• Does any amount of “goodwill” counteract the negative impact junior hockey has on certain players’ lives?
  • Is junior hockey a professional sporting league?

The Following is a pair of comic strips outlining the juxtaposed positions of both sides. While the players maintain that they are at the whim of the their CHL franchises and therefore demand compensation, the CHL argues that one cannot get blood from the proverbial stone. There are simply not enough profits to be shared.


Canada, G. O. (2017, January 27). Average household expenditures, by household type (One-person household). Retrieved October 31, 2017.

Conrad, M. (2015, May 20). Hockey/Nashville Predators/Smashville. Retrieved October 31, 2017.

Current And Forthcoming Minimum Hourly Wage Rates For Experienced Adult Workers in Canada. (2016, December 06). Retrieved October 31, 2017.

Foster, W. M., & Hyatt, C. G. (2008). Inventing Team Tradition: a Conceptual Model for the Strategic Development of Fan Nations. European Sport Management Quarterly,8(3), 265-287.

Giulianotti, R. (2005). Sport: a critical sociology. Cambridge: Polity.

Goodman, D., Gaetz, M., & Meichenbaum, D. (2001). Concussions in hockey: there is cause for concern. Medicine & Science in Sports & Exercise,33(12), 2004-2009.

Hune-Brown, N., Tetlock and Dan Gardner, P. E., Gillmor, D., & Fontana, K. (2015, November 20). Hockey’s Puppy Mill.

Mason, D. S., Duquette, G. H., & Scherer, J. (2005). Heritage, sport tourism and Canadian junior hockey: nostalgia for social experience or sport place? Journal of Sport & Tourism,10(4), 253-271.

Mayes, M. (2015, September 14). Malcolm Mayes cartoons for May 2015. Retrieved October 31, 2017.

Palmer, M., & Spriet, J. (2008, January 16). Applied Physiology, Nutrition, and Metabolism.




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Barriers and facilitators when hosting sporting events: Exploring the Canadian and Swiss sport event hosting policies

By N. Romoff

In the Journal of Sport Policy and Politics, Leopkey, Mutter, and Parent (2010) offer a broad comparative analysis between Canada and Switzerland, and their varying approaches to hosting sporting events. While the article does not formulate a conclusion, it does offer valuable insight into the stark differences between the two nations.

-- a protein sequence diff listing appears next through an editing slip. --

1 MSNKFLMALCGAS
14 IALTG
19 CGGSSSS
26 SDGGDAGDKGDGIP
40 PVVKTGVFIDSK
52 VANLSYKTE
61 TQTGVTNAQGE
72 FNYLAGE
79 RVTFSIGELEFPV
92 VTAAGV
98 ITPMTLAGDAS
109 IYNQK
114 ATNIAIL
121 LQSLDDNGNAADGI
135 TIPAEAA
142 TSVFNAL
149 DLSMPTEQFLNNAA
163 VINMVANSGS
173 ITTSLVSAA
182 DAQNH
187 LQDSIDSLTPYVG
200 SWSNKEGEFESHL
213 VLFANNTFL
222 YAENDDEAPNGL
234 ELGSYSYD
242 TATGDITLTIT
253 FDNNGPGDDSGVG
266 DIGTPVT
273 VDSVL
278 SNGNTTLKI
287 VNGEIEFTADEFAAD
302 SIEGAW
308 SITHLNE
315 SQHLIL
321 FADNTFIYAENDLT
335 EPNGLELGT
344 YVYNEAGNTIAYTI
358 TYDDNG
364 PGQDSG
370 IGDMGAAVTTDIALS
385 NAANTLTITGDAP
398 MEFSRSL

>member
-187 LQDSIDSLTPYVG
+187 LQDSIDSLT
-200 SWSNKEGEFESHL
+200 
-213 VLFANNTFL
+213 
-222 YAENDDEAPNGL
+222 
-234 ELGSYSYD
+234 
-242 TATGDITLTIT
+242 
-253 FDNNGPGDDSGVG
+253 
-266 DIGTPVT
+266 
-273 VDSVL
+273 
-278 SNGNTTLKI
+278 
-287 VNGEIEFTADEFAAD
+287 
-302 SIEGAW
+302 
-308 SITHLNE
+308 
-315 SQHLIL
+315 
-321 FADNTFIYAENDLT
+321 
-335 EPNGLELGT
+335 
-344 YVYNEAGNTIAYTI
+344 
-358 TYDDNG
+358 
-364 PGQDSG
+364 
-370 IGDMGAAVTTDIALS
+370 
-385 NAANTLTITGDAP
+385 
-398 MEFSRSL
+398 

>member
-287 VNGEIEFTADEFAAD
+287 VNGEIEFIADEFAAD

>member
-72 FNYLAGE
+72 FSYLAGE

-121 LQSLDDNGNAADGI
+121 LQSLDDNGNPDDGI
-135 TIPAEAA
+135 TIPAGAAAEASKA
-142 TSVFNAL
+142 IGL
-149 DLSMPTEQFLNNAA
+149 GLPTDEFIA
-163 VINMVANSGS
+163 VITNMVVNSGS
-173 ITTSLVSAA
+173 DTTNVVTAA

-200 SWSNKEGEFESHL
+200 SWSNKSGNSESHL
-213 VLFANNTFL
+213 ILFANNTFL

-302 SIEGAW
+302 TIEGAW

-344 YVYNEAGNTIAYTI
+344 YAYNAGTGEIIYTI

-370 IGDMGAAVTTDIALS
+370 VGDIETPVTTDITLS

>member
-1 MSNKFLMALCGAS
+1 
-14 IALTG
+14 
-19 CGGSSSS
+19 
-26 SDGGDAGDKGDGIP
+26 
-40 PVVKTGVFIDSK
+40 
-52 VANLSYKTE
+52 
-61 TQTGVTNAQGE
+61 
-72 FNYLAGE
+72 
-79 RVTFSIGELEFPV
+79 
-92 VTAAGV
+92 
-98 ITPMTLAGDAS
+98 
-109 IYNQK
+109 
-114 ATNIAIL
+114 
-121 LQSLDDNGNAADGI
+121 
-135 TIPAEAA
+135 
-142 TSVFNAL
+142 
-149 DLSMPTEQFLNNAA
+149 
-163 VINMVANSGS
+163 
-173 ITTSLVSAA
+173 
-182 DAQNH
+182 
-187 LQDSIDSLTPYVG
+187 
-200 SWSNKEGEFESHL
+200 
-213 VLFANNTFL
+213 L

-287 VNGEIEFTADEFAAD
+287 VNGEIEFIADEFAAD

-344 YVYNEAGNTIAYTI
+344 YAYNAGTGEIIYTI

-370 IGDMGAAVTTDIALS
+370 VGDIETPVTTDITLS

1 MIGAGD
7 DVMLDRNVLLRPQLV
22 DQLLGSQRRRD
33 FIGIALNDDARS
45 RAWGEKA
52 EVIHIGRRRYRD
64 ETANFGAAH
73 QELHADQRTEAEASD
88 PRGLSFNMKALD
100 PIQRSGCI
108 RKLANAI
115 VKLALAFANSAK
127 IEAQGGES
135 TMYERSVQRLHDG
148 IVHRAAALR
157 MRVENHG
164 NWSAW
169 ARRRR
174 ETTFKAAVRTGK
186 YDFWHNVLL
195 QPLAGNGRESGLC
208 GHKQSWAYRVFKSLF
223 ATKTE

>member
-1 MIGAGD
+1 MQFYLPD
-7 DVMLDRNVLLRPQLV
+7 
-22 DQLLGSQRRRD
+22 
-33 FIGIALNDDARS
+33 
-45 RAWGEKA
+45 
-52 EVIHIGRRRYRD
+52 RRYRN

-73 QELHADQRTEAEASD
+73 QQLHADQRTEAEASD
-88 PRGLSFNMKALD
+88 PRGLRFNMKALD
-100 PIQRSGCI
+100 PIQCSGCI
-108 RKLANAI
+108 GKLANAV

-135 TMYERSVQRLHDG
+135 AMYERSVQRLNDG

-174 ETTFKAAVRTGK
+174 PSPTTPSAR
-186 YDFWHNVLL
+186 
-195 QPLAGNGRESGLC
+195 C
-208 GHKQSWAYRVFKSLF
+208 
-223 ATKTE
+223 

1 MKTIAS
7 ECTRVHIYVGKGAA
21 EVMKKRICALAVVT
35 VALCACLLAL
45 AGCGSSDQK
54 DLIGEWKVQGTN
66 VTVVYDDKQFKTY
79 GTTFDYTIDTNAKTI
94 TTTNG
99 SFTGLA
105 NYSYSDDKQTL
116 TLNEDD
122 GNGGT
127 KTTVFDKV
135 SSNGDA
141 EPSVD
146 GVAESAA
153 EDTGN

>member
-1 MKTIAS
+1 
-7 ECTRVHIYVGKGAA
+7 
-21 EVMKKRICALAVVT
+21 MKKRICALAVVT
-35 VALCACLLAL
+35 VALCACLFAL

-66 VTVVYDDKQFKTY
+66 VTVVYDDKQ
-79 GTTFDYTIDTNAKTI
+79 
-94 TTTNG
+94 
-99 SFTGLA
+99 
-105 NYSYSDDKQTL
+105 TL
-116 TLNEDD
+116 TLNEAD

The analysis is undertaken both horizontally (within the country), and vertically (transnationally). It outlines event-hosting policies (or lack thereof) at the national level, along with funding issues, and operations at the municipal level.

Canada has quite rigid policies in place, and by doing so, has begun the fostering of accompanying legislation. The policies act as a checks-and-balances system, enforcing the adherence to certain guidelines to maintain the desired level of excellence hosting sporting events. Canada too holds much pride hosting sporting events of all levels, as seen with the wide variety of events hosted throughout the country, culminating in a very successful Vancouver Olympics in 2010. With said policy-based rigidity, comes the freedom of having no discernable budget. This system is flipped entirely by the Swiss.

Conversely, Switzerland does not hold any legislation or national policies when it comes to event hosting as a whole. They then, have the opportunity to operate freely, and host as they see fit (within their set parameters of mega-events of course). The Swiss feel compelled to host said mega-events, as they pride themselves on doing so; this can be seen by way of the self-titled “Olympic City” of Lausanne. Their lack of official policies however, see the seemingly requisite structure and feedback through their rigid budget. An allotment is given towards events, and when said allotment is consumed, one must reapply for more funds. This ultimately replaces policies, limits, and quotas seen in Canada.